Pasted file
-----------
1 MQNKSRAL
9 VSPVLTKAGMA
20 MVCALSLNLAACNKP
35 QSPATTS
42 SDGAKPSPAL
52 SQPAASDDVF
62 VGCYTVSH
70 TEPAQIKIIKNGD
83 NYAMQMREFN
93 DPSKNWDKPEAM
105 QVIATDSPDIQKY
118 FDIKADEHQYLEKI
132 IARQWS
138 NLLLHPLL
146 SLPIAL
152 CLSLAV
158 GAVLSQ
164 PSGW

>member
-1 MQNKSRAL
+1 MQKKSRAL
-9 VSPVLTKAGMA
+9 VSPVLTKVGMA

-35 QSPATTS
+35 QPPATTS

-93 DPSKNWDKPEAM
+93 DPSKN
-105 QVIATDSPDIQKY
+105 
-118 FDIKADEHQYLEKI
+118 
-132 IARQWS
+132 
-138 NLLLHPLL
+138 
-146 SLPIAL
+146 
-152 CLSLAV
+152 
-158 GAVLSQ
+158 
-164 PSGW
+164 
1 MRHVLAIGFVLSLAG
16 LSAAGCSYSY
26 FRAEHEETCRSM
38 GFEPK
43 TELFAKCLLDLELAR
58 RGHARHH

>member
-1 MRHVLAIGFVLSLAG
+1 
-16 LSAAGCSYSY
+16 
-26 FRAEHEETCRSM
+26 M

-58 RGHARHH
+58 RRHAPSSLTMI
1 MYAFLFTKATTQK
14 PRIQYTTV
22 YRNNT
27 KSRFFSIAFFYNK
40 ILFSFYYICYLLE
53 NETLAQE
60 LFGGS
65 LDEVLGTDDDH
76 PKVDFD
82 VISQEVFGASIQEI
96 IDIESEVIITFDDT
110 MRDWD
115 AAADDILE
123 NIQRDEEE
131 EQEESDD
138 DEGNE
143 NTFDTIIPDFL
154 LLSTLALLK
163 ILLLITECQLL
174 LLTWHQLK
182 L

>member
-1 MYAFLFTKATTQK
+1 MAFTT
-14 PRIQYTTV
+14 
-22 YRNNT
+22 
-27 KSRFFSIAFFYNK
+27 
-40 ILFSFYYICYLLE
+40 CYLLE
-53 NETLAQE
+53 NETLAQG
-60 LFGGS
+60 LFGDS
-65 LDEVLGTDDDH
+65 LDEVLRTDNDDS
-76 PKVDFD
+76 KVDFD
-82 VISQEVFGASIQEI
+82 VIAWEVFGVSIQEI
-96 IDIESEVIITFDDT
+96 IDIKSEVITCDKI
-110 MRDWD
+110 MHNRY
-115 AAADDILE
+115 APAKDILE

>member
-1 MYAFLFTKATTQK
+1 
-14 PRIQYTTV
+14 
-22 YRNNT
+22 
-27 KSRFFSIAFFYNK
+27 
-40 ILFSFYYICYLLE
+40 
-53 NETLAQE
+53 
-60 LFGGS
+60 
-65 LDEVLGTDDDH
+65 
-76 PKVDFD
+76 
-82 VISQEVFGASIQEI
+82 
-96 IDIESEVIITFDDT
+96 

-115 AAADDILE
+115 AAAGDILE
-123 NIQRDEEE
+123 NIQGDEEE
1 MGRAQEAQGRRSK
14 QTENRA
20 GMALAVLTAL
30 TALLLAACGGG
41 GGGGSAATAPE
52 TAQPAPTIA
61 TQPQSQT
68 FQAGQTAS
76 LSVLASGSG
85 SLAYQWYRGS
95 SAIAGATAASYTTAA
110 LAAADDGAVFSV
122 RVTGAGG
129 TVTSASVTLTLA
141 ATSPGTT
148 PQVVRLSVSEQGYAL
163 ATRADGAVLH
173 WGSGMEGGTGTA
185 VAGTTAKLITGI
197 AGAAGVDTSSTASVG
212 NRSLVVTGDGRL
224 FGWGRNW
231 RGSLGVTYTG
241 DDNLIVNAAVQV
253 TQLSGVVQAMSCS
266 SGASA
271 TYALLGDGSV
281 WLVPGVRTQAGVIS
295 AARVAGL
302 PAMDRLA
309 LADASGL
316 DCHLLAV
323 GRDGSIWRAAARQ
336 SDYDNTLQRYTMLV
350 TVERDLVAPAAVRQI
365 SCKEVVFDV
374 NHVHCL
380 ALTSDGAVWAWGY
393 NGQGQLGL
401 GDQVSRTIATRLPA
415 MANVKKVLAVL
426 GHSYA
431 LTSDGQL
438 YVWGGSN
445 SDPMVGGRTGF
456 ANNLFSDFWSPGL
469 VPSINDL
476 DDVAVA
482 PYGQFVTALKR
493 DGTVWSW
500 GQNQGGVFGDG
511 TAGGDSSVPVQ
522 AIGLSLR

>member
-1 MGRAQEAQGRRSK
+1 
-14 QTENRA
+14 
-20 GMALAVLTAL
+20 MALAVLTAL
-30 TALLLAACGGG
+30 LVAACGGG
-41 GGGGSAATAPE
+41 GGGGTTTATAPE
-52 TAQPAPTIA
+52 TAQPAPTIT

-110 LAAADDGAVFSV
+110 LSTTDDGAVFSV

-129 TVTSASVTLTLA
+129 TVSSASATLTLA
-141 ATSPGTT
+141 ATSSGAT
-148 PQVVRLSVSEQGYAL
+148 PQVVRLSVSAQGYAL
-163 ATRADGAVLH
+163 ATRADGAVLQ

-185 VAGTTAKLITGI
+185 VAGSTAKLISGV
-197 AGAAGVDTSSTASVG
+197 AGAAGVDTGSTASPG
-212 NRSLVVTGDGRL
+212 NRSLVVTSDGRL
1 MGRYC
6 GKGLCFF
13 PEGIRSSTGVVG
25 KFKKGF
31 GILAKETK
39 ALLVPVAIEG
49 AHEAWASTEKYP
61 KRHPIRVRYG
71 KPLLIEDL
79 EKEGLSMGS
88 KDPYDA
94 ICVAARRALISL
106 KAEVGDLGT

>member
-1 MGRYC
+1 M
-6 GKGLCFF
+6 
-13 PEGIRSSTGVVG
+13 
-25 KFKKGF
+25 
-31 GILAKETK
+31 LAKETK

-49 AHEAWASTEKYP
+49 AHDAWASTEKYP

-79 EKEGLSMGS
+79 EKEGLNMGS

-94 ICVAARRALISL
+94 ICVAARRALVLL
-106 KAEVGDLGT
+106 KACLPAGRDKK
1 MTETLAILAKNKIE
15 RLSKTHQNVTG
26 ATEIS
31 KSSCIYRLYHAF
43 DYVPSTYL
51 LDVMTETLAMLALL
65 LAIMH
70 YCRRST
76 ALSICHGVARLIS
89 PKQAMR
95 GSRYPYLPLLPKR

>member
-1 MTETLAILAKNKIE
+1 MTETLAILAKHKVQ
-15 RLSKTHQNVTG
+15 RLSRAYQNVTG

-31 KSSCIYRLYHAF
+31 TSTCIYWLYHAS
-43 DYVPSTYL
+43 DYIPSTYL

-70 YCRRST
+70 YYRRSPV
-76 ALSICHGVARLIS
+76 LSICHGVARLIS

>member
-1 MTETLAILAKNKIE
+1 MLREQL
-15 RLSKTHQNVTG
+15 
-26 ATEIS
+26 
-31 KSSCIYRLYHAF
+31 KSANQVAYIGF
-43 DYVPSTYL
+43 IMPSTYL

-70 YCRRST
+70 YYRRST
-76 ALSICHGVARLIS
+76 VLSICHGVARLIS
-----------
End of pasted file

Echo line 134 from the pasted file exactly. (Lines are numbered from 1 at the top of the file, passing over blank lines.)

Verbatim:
1 MGRAQEAQGRRSK